Leading members of the Senate and House Judiciary Committees from both sides of the aisle recently got together on Capitol Hill to speak about the continuing harm online infringement and counterfeits pose to American jobs and the economy. On April 4, House Judiciary Committee Ranking Member John Conyers, Jr. (D-Mich.), Senate Judiciary Committee Chairman Patrick Leahy (D-Vt.), House Judiciary Committee Chairman Lamar Smith (R-Texas), Congressman Bob Goodlatte (R-Va.), who chairs the House Judiciary Subcommittee on Intellectual Property, Competition and the Internet, and Congressman Howard Berman (D-Calif.), were joined on Capitol Hill by representatives from business and labor organizations. They spoke about the impact of online infringement on the American economy. According to estimates, intellectual property theft costs the U.S. economy more than $100 billion every year, and results in the loss of thousands of American jobs.
Patrick Leahy, Lamar Smith, John Conyers, Bob Goodlatte and Howard Berman joined in pointing up the need for a bi-partisan approach to strengthening intellectual property protections in the digital age.
“It’s heartening to note the bipartisan support for copyright and protection of intellectual property,” said Fred Cannon, BMI Senior Vice President, Government Relations. “In an extremely challenging legislative agenda, we look forward to working with both sides of the aisle to maintain and strengthen protections for American songwriters and copyright owners.”
Speakers from both parties joined in pointing up the need for a bi-partisan approach to strengthening intellectual property protections in the digital age. “Protecting American intellectual property on the Internet is not uniquely an industry or labor concern; it is not uniquely a Democrat or Republican concern,” said Leahy. “It is an American concern, and addressing it is crucial to our economic success and job growth.”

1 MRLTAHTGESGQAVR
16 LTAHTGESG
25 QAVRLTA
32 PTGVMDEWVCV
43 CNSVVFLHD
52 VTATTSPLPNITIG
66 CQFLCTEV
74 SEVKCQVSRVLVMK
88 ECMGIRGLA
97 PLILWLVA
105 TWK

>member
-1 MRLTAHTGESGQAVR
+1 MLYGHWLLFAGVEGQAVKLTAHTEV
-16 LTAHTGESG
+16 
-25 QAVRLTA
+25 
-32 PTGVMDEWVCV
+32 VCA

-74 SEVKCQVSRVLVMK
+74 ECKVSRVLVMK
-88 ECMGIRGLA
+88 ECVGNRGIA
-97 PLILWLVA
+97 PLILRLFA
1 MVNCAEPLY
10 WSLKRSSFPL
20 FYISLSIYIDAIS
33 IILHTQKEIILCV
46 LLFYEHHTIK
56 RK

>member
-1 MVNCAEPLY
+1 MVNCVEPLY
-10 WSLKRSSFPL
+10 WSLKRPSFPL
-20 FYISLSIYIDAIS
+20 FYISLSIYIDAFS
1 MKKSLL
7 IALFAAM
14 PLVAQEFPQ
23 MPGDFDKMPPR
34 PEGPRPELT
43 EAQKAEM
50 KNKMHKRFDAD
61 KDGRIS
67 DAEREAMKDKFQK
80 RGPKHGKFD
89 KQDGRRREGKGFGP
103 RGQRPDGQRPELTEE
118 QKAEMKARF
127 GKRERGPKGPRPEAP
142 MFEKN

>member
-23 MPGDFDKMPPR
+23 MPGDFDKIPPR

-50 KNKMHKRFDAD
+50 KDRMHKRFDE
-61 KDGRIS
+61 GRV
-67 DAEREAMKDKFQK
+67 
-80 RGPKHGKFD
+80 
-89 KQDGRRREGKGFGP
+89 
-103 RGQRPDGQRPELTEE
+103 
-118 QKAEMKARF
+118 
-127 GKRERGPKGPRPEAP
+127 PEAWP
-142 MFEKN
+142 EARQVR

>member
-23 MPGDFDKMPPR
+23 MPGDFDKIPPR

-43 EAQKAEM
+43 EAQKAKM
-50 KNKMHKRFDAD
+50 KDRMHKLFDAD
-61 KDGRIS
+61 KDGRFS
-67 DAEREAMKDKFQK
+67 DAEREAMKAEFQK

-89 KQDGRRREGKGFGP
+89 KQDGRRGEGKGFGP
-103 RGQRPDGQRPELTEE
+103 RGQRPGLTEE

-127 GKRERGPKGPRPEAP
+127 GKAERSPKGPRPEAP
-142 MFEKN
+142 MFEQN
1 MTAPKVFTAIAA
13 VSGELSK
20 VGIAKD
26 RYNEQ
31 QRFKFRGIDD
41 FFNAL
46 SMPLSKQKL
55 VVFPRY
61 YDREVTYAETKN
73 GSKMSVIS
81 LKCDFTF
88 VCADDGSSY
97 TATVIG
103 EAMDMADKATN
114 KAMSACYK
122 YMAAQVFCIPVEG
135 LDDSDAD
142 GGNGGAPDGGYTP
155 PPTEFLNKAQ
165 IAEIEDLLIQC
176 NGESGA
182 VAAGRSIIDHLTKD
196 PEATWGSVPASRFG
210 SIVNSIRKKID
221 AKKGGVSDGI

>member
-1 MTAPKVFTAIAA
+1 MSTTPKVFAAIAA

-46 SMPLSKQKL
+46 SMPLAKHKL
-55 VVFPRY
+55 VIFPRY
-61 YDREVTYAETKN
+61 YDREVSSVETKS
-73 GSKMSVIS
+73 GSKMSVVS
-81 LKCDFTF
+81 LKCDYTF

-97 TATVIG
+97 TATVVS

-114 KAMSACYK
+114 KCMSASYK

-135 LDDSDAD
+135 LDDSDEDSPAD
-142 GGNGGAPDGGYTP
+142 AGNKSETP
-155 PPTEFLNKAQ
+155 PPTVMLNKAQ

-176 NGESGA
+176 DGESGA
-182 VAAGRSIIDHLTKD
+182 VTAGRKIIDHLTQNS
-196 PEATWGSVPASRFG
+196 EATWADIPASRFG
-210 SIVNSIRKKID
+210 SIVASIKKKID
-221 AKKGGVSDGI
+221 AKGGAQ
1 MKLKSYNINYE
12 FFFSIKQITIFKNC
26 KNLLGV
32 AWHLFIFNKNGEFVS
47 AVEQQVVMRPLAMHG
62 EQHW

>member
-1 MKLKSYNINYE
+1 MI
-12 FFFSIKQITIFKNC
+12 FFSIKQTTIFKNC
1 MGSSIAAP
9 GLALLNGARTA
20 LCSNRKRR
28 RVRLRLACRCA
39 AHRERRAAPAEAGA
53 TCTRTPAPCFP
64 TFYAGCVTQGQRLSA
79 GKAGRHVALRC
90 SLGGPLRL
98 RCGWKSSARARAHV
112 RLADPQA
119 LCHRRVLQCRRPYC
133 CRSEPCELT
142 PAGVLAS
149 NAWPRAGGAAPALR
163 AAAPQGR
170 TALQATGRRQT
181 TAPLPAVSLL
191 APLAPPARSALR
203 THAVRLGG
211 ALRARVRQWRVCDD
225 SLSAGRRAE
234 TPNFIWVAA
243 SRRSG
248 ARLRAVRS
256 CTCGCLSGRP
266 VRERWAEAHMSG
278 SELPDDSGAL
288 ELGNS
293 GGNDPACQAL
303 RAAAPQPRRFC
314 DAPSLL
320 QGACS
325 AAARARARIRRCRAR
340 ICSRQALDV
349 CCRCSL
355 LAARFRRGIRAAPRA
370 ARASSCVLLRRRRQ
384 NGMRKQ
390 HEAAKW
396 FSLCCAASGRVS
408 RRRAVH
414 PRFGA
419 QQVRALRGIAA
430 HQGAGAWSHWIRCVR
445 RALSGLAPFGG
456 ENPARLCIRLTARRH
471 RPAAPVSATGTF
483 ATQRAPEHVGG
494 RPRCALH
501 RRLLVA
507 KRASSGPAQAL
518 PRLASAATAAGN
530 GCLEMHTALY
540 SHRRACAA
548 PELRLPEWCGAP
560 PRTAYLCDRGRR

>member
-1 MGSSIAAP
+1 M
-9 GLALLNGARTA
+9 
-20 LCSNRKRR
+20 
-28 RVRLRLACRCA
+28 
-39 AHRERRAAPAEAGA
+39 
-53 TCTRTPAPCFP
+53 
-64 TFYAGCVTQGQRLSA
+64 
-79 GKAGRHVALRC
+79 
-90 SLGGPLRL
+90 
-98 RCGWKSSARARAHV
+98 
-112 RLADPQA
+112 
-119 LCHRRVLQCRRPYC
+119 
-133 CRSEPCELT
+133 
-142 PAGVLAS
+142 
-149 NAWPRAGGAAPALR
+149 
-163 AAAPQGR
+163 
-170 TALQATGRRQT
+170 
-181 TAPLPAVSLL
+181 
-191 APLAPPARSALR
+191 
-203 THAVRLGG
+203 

“The success of our economy is in part tied to the success of America’s intellectual property industries. IP industries provide an estimated 19 million jobs to American workers and account for more than 60% of U.S. exports,” said Smith. “Unfortunately, the online theft of America’s intellectual property results in billions of dollars in lost revenue and thousands of jobs.”
“Millions of American jobs are at stake because of these crimes, which is why my colleagues and I will be coming together to carefully craft legislation,” said Conyers, echoing the need for a bi-partisan approach to strengthening intellectual property protections.
“It is encouraging that both sides of the Capitol are eager to work to enact stronger IP protections for our nation’s authors and inventors. The House Intellectual Property Subcommittee will work in a bipartisan fashion to create new, meaningful IP protections and bolster existing ones at a time when U.S. copyright industries are facing disastrous threats from online theft,” said Goodlatte.
“The theft of American Intellectual Property not only robs those in the creative chain of adequate compensation, but it also stunts potential for economic growth … ,” added Berman. “Today I remain as committed to this fight as ever, and I look forward to working with my colleagues — both Republicans and Democrats — to protect American businesses, workers, and innovators.”
Identifying effective ways to combat online infringement has been the subject of hearings in both the Senate and House Judiciary Committees this year.